I’m not a nurse who writes but a writer who happens to be a nurse. A lover of words and books, I dreamed of becoming an author when I grew up but became a nurse to avoid poverty. I later brought my two passions together and write about the intricate lives of people struggling with health and family issues. I grew up near Boston and earned my Bachelor’s degree in English at the University of Massachusetts at Boston. I spend a lot of time on Cape Cod. I also survived nursing school and when not writing work as a campus nurse at a community college in New York’s Hudson Valley, where I live with my patient and reliable husband and beautiful, brainy daughter. We are ruled by Mr. Chance, a cat we rescued who thinks he rescued us. I’m currently working on a YA novel, “Swim Season,” about the new girl on the team who challenges a longstanding school record, to be released in 2015. A dedicated Swim Mom for ten years, you can find me during swim season at one of many Skyline Conference swim meets cheering for my daughter and her team. 25:00!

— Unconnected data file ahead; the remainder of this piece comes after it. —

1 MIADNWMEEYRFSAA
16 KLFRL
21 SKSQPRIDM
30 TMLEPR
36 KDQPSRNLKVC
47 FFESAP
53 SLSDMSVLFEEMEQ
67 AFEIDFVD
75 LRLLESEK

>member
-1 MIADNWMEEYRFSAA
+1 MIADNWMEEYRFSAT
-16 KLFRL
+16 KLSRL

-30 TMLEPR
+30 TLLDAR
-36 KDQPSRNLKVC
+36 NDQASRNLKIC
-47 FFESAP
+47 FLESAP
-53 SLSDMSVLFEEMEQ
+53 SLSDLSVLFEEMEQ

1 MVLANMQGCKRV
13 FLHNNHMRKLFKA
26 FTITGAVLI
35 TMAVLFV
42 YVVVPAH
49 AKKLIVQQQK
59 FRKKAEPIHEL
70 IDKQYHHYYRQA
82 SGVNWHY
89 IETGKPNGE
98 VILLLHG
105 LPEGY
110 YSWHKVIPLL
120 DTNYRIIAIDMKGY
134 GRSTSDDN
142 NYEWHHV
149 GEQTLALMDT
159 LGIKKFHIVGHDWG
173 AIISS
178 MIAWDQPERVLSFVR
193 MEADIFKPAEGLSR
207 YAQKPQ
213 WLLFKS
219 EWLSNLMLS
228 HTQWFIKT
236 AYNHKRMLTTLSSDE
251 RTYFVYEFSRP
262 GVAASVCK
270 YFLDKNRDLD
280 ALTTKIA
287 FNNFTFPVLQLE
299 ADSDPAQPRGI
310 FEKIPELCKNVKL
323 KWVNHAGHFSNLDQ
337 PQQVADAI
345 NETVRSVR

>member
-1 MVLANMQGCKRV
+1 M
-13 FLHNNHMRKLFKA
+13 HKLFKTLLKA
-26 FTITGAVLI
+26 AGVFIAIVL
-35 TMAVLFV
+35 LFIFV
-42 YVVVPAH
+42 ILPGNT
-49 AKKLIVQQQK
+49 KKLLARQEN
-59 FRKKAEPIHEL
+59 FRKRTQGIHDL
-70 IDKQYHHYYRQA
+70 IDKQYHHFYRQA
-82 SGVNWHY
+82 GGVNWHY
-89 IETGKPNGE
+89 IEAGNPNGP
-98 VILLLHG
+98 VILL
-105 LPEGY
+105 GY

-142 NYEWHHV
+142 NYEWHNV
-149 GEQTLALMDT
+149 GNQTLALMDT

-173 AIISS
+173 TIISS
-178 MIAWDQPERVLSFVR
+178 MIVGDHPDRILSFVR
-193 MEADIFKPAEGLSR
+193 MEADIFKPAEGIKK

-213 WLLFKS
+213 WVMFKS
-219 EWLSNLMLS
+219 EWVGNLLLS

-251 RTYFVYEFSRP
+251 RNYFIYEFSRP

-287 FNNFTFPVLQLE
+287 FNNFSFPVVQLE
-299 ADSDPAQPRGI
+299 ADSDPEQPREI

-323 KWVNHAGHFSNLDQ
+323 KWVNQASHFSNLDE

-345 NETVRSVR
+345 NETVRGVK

My friends know that I enjoy rainy, gloomy days. This morning my friend Regina Puckett posted her daily poem and it is perfect for how I feel about rainy days.
This is The Day God Has Offered
by Regina Puckett
I welcomed in a rainy, disheartening fall day
Even though all it offered were hues of gray
I accepted it’s silent challenge to find the color
Somewhere among its gloomy leaden, pallor
Even though it tries so hard to hide the bliss
There’s joy in the way the rain and earth kiss
There’s hope in the water that soaks the ground
And there’s music in the wind and its rustling sound
I’ll dance today in the mist and with the rain
I’ll playBecause this is the day God has offered me today
Source: This is The Day God Has Offered